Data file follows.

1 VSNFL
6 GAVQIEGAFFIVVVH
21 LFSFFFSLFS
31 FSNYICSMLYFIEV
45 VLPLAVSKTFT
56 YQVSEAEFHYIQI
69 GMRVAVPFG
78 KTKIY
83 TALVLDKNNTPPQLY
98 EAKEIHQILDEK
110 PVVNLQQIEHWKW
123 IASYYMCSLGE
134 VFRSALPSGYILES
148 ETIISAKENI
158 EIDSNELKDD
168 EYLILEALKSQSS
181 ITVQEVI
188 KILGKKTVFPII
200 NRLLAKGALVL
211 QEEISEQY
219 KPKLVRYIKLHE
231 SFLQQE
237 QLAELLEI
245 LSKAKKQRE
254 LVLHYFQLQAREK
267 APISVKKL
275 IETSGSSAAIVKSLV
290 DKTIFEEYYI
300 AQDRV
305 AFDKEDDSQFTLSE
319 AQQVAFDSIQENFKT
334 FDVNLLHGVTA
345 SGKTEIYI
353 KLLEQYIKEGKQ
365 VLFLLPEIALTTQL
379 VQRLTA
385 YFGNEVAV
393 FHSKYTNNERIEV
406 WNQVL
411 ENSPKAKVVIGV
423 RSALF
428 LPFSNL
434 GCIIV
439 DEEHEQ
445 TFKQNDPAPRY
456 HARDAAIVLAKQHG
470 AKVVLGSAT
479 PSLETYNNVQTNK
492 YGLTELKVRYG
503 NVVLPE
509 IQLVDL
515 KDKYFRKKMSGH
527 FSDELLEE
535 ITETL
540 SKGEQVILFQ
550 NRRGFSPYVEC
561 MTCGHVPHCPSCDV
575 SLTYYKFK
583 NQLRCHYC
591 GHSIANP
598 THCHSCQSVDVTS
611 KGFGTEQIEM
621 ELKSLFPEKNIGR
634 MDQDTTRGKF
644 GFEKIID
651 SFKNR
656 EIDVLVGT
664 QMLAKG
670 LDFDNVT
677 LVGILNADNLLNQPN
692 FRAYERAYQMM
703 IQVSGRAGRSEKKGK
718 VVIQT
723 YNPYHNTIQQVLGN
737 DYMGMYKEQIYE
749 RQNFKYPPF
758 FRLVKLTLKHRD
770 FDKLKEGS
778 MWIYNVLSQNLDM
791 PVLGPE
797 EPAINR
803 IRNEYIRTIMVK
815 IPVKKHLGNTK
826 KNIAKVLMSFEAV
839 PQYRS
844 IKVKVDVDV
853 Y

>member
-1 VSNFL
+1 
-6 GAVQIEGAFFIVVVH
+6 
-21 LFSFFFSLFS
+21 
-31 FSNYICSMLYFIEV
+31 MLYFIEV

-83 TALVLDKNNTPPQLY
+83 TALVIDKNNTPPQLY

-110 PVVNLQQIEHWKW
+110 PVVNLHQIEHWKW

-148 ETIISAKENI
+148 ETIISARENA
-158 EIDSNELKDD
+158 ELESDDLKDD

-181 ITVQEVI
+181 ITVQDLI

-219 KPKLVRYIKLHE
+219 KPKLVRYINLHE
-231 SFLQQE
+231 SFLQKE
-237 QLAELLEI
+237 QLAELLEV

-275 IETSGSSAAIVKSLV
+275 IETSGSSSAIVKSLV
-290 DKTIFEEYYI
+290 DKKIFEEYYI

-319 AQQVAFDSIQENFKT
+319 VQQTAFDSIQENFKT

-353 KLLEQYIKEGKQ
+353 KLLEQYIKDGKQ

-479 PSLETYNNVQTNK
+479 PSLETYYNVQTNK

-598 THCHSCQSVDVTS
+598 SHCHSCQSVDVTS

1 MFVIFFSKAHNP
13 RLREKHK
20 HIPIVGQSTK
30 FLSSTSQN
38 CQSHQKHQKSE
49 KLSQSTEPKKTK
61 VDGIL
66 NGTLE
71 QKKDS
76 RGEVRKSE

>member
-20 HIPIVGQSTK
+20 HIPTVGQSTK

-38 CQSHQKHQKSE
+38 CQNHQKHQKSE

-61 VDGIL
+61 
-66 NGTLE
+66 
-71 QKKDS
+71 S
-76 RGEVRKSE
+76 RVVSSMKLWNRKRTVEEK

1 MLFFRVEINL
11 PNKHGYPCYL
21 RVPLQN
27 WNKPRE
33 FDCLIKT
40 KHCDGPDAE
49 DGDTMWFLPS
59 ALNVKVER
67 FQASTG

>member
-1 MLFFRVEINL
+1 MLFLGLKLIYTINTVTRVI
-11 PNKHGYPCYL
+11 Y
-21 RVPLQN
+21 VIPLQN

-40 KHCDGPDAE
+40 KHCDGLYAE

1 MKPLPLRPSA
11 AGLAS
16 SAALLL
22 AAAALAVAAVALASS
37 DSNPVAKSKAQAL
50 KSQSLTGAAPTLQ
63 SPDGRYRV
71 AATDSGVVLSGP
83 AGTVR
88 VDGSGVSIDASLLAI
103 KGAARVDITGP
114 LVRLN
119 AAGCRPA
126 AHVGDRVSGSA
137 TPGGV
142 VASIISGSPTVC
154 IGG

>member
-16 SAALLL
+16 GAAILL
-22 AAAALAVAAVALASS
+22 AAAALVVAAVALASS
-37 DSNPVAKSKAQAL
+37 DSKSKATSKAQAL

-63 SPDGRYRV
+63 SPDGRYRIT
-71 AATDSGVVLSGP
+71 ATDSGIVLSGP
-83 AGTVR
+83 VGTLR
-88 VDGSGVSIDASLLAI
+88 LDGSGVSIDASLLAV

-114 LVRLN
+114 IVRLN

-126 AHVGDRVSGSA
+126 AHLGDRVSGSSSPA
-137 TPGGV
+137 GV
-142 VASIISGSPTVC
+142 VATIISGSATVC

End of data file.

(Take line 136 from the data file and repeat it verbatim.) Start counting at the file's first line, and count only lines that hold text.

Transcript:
-20 HIPIVGQSTK